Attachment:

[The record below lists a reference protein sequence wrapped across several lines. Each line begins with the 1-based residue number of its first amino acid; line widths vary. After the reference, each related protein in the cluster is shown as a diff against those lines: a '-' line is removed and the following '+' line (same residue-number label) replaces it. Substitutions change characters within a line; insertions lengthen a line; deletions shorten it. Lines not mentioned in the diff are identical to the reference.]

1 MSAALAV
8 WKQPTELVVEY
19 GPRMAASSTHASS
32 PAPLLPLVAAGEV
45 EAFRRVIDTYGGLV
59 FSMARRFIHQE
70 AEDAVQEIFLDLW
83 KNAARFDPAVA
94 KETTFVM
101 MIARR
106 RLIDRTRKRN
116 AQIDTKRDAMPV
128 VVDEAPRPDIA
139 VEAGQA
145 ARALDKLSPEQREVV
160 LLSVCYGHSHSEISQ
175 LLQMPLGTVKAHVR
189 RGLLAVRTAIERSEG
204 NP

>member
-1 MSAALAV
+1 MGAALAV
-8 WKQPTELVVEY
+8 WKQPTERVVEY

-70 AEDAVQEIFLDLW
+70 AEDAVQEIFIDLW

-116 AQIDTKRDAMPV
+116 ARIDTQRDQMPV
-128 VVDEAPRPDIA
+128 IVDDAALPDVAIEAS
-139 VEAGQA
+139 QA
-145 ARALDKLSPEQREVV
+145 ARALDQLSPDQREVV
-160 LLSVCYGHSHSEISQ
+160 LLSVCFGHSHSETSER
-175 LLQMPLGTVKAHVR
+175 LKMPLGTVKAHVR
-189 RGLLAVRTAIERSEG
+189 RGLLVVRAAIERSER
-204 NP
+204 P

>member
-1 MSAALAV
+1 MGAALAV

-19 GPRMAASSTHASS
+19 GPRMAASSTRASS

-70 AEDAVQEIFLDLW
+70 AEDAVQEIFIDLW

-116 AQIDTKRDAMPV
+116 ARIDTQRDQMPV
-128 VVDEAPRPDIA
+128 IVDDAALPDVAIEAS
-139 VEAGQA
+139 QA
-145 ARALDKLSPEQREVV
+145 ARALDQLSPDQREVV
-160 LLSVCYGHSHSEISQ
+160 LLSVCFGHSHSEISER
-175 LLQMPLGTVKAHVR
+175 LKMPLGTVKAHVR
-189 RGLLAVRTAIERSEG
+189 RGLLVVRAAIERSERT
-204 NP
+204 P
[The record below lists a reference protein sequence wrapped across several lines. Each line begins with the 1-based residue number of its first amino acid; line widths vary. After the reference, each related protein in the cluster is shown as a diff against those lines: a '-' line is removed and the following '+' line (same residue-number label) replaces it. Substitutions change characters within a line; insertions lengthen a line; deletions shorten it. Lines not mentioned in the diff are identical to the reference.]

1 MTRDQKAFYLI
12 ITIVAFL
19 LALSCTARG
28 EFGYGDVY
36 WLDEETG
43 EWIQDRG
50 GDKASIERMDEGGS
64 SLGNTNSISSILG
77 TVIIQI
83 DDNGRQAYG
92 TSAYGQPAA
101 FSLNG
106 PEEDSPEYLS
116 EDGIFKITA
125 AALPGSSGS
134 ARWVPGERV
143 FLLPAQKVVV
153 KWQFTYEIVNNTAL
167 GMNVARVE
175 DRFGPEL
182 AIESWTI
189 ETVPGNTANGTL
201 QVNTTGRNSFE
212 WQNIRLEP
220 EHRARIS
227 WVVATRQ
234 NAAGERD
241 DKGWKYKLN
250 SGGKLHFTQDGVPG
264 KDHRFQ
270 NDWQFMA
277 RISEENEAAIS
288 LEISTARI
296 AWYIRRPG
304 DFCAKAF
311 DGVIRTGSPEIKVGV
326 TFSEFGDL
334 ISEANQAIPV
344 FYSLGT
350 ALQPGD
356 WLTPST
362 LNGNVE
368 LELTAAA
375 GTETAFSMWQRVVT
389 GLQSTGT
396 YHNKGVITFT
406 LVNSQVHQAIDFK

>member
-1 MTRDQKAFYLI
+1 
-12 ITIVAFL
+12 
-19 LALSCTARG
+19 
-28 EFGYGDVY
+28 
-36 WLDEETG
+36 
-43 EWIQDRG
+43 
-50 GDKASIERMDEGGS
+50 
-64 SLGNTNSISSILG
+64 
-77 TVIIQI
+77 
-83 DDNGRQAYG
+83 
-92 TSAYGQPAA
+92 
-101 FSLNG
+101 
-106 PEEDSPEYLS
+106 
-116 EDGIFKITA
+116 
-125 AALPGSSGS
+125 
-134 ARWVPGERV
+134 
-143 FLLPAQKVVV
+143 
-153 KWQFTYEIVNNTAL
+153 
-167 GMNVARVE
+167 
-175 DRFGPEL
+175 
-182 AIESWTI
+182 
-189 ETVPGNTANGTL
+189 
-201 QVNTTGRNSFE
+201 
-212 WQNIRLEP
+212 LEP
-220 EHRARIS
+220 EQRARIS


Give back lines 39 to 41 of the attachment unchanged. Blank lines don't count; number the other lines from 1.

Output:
+175 LKMPLGTVKAHVR
-189 RGLLAVRTAIERSEG
+189 RGLLVVRAAIERSER